Guess what? Your kids and teens won’t stay in the same frame of mind forever! This can be either wonderful or distressing, depending on what stage of parenting you are in. Dr. Arnold Gesell demonstrated over 60 years ago that child development advances in a spiral pattern, going from one extreme to another. His theories still hold true today. For example, here are some typical teen-aged behaviors over a span of 3 years:
When children are young, power struggles can be a real test of your parental authority to see what happens when the day to day routine is changed up a bit. When your children are teenagers, power struggles are more complicated, because your child is able to reason and negotiate with you. Yet in both situations, a child is practicing his skills for the real world, and parents should always remember this – getting our children to adulthood is the goal, and creating responsible, thoughtful adults is our job.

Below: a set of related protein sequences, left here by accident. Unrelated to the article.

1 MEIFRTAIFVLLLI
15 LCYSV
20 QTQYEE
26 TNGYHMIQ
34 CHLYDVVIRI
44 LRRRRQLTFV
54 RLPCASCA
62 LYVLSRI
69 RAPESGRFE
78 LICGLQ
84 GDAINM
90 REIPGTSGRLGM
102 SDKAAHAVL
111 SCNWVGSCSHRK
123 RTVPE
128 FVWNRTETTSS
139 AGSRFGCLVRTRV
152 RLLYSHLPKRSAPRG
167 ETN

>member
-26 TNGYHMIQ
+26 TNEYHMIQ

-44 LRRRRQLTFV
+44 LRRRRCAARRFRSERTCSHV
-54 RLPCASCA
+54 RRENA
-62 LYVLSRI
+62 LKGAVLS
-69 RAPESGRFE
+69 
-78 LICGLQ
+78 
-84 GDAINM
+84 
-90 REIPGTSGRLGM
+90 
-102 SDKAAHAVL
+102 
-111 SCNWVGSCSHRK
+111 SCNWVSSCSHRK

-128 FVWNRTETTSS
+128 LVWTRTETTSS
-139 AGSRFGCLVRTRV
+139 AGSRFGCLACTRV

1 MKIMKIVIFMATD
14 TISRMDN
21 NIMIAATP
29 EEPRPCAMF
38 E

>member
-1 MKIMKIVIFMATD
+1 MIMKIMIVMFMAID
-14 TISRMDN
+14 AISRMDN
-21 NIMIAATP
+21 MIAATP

When children are approaching kindergarten age, they are beginning to understand more complex situations, and are able to play more independently. Four- and five-year-olds are learning new skills every day, and are becoming more aware of the world around them. Their view on the world moves from being egocentric (“The world revolves around me, and me only!”) to ethnocentric (“The world revolves around me, my family, and my community.”)
I just finished reading an article, "Forget one-size-fits-all solution to work-family balancing act" by Ana Veciana-Suarez in the online version of the Chicago Tribune. I think she makes very valid points, and because of my own personal history of bouncing between full-time employment, part-time employment and several variations in between, it spoke to me. Ms.
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